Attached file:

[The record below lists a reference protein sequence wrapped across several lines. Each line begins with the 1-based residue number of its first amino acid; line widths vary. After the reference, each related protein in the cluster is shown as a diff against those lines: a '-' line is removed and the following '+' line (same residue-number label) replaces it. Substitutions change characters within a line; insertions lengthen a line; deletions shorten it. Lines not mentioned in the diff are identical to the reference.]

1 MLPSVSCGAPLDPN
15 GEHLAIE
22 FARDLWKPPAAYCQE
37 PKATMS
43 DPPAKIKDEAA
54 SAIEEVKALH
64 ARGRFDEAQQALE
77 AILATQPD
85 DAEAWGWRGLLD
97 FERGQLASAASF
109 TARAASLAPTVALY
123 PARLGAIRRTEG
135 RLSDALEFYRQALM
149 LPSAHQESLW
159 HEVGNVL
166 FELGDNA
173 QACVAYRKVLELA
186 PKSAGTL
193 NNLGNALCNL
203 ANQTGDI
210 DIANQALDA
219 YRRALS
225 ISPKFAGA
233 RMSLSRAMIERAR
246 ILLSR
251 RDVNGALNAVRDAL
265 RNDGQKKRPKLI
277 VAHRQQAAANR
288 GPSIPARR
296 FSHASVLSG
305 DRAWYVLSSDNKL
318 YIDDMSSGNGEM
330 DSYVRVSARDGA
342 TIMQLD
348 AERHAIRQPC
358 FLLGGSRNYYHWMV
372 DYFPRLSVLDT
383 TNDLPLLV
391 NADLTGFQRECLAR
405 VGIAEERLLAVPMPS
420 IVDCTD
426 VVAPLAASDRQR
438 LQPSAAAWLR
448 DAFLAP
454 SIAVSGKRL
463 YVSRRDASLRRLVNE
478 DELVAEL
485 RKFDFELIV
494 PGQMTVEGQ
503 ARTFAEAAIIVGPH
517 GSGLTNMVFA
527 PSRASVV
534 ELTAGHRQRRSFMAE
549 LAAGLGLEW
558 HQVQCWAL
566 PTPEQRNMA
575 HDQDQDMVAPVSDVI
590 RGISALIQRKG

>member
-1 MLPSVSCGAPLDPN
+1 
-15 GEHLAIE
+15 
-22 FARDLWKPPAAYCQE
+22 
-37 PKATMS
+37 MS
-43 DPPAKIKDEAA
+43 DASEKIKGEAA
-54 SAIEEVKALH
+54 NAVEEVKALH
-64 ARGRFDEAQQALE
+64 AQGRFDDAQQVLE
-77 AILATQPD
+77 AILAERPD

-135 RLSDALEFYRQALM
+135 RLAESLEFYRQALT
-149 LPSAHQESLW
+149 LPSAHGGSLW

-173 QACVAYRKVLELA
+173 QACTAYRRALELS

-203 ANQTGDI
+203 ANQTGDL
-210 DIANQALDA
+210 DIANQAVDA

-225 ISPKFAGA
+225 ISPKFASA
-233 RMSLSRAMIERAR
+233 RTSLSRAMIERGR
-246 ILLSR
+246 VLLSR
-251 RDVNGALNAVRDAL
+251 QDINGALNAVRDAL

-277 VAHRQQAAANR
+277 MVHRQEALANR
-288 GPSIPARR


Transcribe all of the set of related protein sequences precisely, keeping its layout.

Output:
[The record below lists a reference protein sequence wrapped across several lines. Each line begins with the 1-based residue number of its first amino acid; line widths vary. After the reference, each related protein in the cluster is shown as a diff against those lines: a '-' line is removed and the following '+' line (same residue-number label) replaces it. Substitutions change characters within a line; insertions lengthen a line; deletions shorten it. Lines not mentioned in the diff are identical to the reference.]

1 MLPSVSCGAPLDPN
15 GEHLAIE
22 FARDLWKPPAAYCQE
37 PKATMS
43 DPPAKIKDEAA
54 SAIEEVKALH
64 ARGRFDEAQQALE
77 AILATQPD
85 DAEAWGWRGLLD
97 FERGQLASAASF
109 TARAASLAPTVALY
123 PARLGAIRRTEG
135 RLSDALEFYRQALM
149 LPSAHQESLW
159 HEVGNVL
166 FELGDNA
173 QACVAYRKVLELA
186 PKSAGTL
193 NNLGNALCNL
203 ANQTGDI
210 DIANQALDA
219 YRRALS
225 ISPKFAGA
233 RMSLSRAMIERAR
246 ILLSR
251 RDVNGALNAVRDAL
265 RNDGQKKRPKLI
277 VAHRQQAAANR
288 GPSIPARR
296 FSHASVLSG
305 DRAWYVLSSDNKL
318 YIDDMSSGNGEM
330 DSYVRVSARDGA
342 TIMQLD
348 AERHAIRQPC
358 FLLGGSRNYYHWMV
372 DYFPRLSVLDT
383 TNDLPLLV
391 NADLTGFQRECLAR
405 VGIAEERLLAVPMPS
420 IVDCTD
426 VVAPLAASDRQR
438 LQPSAAAWLR
448 DAFLAP
454 SIAVSGKRL
463 YVSRRDASLRRLVNE
478 DELVAEL
485 RKFDFELIV
494 PGQMTVEGQ
503 ARTFAEAAIIVGPH
517 GSGLTNMVFA
527 PSRASVV
534 ELTAGHRQRRSFMAE
549 LAAGLGLEW
558 HQVQCWAL
566 PTPEQRNMA
575 HDQDQDMVAPVSDVI
590 RGISALIQRKG

>member
-1 MLPSVSCGAPLDPN
+1 
-15 GEHLAIE
+15 
-22 FARDLWKPPAAYCQE
+22 
-37 PKATMS
+37 MS
-43 DPPAKIKDEAA
+43 DASEKIKGEAA
-54 SAIEEVKALH
+54 NAVEEVKALH
-64 ARGRFDEAQQALE
+64 AQGRFDDAQQVLE
-77 AILATQPD
+77 AILAERPD

-135 RLSDALEFYRQALM
+135 RLAESLEFYRQALT
-149 LPSAHQESLW
+149 LPSAHGGSLW

-173 QACVAYRKVLELA
+173 QACTAYRRALELS

-203 ANQTGDI
+203 ANQTGDL
-210 DIANQALDA
+210 DIANQAVDA

-225 ISPKFAGA
+225 ISPKFASA
-233 RMSLSRAMIERAR
+233 RTSLSRAMIERGR
-246 ILLSR
+246 VLLSR
-251 RDVNGALNAVRDAL
+251 QDINGALNAVRDAL

-277 VAHRQQAAANR
+277 MVHRQEALANR
-288 GPSIPARR